Wednesday, March 14, 2012

Responding to "elitist"

"Teaching gifted kids to self-advocate won’t work because it would be elitist."

How do I respond?

The self-advocacy movement is about people speaking up for themselves. It began as an effort to reduce the isolation of people with disabilities and give them the tools and experience to take greater control over their own lives.  Who would consider that elitist?

And this is exactly what we want for all outliers, including those who are gifted and talented.

Our children are empowered when we help them to recognize their uniqueness – their strengths and weaknesses, their attitudes and interests, their pleasures and passions.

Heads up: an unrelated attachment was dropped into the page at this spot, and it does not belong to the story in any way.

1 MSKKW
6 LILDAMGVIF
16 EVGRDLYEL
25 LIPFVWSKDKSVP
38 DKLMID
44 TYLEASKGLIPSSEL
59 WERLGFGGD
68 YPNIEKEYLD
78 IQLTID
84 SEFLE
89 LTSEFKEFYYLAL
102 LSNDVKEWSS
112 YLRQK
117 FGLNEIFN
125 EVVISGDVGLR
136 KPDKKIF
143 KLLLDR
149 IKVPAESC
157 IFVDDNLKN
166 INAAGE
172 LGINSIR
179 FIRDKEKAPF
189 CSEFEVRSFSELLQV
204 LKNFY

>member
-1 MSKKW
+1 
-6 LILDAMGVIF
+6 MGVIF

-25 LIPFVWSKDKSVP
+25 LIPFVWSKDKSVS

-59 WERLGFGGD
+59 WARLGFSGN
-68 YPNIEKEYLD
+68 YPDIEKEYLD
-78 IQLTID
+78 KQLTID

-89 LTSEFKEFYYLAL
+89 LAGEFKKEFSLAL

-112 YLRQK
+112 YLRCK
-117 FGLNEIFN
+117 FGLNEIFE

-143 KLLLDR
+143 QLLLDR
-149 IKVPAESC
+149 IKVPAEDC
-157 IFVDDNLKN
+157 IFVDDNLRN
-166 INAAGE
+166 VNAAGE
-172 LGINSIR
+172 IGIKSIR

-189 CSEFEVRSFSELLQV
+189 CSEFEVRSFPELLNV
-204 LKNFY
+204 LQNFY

Self-recognition is not to fuel egotism or elitism, but to align with a more powerful, creative part of you that will let your heart, your knowledge, your talent loose on the world.   
Mary Rocamora, founder and director
Rocamora School, Inc.

(BTW, don’t you get tired of charges of elitism from those who don’t understand that the major goal of gifted advocates is to give every student an appropriately challenging education?)

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